For the last several days I have been in Washington D.C. attending the annual ETS (Evangelical Theological Society) meeting. Camaraderie with colleagues past and present was especially sweet. Besides this, the highlight was an evening walk through the National Mall guided by a friend who now works at the State Department. Of the various sites, I was especially drawn to the relatively new National World War II Memorial (2004). Amidst the animated fountains I reflected on the spirit, sacrifice, and commitment of Americans belonging to what some have called “the greatest generation” of our country. It made me think of how I am forming my own children with a view to future generations.
Bishop of Liverpool and Victorian Church leader, J. C. Ryle (1816-1900) was well known throughout the 20th century for his writing on spiritual and practical issues. His great aim was to encourage serious Christian living, which included responsible child-raising. Along this line he writes the following:
“It is a subject that concerns almost all. There is hardly a household that it does not touch. Parents, nurses, teachers, godfathers, godmothers, uncles, aunts, brothers, sisters,—all have an interest in it. Few can be found, I think, who might not influence some parent in the management of his family, or affect the training of some child by suggestion or advice. All of us, I suspect, can do something here, either directly or indirectly, and I wish to stir up all to bear this in remembrance. . .1
Soul love is the soul of all love. To pet and pamper and indulge your child, as if this world was all he had to look forward to, and this life the only season for happiness—to do this is not true love, but cruelty. It is treating him like some beast of the earth, which has but only one world to look to, and nothing after death. It is hiding from him that grand truth, which he ought to be made to learn from his very infancy,—that the chief end of his life is the salvation of his soul.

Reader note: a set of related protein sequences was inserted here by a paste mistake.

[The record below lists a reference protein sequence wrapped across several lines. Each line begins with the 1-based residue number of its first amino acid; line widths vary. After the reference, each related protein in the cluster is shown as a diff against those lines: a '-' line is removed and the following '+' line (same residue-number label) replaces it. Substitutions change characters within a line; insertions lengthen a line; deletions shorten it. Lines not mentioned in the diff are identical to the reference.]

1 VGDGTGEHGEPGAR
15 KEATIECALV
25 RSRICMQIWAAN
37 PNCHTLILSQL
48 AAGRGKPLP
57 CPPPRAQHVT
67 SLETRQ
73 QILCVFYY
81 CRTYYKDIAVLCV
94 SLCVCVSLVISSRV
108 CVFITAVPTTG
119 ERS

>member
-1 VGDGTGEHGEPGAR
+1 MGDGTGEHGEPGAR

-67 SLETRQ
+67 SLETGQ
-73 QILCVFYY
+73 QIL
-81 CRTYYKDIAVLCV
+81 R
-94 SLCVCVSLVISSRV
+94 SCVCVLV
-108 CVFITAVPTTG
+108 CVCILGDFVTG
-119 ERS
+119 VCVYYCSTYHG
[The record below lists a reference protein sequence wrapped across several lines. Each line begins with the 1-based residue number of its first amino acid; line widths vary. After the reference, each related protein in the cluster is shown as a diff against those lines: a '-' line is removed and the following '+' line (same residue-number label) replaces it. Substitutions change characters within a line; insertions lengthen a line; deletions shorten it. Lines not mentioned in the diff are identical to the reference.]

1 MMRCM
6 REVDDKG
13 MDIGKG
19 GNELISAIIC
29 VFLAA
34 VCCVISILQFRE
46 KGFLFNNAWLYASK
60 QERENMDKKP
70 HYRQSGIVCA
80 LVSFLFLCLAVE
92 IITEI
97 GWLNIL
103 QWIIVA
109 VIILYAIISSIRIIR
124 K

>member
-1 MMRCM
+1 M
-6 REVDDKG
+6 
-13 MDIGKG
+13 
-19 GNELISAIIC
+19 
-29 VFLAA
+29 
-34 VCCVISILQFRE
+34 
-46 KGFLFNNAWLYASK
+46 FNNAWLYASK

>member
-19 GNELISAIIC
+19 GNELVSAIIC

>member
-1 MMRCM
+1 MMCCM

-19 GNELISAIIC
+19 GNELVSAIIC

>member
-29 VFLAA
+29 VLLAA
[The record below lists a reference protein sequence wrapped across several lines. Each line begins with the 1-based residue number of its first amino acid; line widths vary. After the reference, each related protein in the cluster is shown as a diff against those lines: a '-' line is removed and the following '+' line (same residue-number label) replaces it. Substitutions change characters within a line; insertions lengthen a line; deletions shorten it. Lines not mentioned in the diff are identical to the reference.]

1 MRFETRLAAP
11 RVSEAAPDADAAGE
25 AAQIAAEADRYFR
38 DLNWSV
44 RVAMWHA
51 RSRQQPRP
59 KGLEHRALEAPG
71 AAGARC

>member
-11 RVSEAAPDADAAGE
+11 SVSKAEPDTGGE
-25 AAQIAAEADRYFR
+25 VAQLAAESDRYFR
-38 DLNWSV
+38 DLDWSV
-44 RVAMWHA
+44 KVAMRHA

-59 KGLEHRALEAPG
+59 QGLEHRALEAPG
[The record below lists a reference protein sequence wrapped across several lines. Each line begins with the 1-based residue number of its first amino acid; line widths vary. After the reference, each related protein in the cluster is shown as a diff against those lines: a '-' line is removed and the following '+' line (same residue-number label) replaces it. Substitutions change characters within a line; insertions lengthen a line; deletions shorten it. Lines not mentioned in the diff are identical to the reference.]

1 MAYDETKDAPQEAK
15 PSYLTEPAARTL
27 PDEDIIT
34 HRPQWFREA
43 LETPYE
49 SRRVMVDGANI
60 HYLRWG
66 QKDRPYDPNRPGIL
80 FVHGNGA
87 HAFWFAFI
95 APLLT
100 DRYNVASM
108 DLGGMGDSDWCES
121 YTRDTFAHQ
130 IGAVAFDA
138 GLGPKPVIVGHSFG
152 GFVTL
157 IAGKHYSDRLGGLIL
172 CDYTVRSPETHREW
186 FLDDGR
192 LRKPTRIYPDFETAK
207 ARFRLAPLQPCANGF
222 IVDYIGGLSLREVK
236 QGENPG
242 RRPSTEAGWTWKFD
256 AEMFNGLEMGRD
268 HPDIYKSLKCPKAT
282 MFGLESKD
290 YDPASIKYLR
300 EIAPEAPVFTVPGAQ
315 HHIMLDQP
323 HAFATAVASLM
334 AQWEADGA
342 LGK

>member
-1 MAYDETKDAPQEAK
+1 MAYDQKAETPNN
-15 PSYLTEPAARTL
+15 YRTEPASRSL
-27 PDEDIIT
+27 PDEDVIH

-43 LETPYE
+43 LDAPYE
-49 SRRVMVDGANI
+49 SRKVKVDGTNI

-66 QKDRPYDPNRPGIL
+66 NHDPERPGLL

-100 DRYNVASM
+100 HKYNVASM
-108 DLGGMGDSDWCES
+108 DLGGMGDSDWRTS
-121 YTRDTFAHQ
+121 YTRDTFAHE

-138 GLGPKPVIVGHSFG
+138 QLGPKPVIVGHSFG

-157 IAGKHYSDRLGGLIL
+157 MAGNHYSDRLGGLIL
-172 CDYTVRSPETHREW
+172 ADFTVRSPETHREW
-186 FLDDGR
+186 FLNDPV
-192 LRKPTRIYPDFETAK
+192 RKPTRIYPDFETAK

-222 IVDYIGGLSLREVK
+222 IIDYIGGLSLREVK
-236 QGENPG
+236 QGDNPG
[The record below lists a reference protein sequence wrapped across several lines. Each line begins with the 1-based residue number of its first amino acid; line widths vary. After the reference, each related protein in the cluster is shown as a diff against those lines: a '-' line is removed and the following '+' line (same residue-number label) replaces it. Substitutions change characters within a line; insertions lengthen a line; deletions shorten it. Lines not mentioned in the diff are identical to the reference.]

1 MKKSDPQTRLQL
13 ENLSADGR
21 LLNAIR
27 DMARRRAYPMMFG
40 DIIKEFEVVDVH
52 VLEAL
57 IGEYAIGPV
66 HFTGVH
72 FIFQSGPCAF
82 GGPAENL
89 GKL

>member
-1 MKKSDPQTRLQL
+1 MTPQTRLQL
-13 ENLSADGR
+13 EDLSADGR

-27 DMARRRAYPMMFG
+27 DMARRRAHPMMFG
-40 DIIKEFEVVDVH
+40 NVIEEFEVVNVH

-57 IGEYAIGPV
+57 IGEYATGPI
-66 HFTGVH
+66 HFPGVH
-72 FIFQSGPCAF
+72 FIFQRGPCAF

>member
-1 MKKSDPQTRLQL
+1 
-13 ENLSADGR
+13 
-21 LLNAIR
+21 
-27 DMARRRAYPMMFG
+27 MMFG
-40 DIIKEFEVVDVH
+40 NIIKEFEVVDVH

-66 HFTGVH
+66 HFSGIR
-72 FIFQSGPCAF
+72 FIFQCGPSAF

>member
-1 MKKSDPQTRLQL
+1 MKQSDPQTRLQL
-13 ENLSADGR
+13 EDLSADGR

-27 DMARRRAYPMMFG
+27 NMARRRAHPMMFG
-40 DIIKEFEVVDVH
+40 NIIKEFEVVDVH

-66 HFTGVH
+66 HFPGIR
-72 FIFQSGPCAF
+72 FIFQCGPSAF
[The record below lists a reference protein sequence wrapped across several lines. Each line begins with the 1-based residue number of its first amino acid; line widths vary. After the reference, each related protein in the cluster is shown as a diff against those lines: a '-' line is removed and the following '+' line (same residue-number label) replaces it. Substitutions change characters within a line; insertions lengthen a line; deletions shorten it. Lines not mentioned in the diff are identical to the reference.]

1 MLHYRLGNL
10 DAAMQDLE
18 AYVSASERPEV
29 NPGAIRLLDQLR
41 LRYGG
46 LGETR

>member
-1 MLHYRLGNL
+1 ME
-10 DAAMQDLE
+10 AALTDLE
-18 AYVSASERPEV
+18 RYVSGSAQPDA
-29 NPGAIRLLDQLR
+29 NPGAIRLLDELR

A true Christian must be no slave to fashion, if he would train his child for heaven. He must not be content to do things merely because they are the custom of the world; to teach them and instruct them in certain ways, merely because it is the usual; to allow them to read books of a questionable sort, merely because everybody else reads them; to let them form habits of a doubtful tendency, merely because they are the habits of the day. He must train with an eye to his children’s souls. He must not be ashamed to hear his training called singular and strange. What if it is? The time is short,—the fashion of this world passeth away. He that has trained his children for heaven, rather than for the earth,—for God, rather than for man,—he is the parent that will be called wise at last.2”
1 J. C. Ryle, “The Duties of Parents,” in The Upper Room (1888; reprint, London: The Banner of Truth Trust, 1990), 283.
2 Ibid., 290.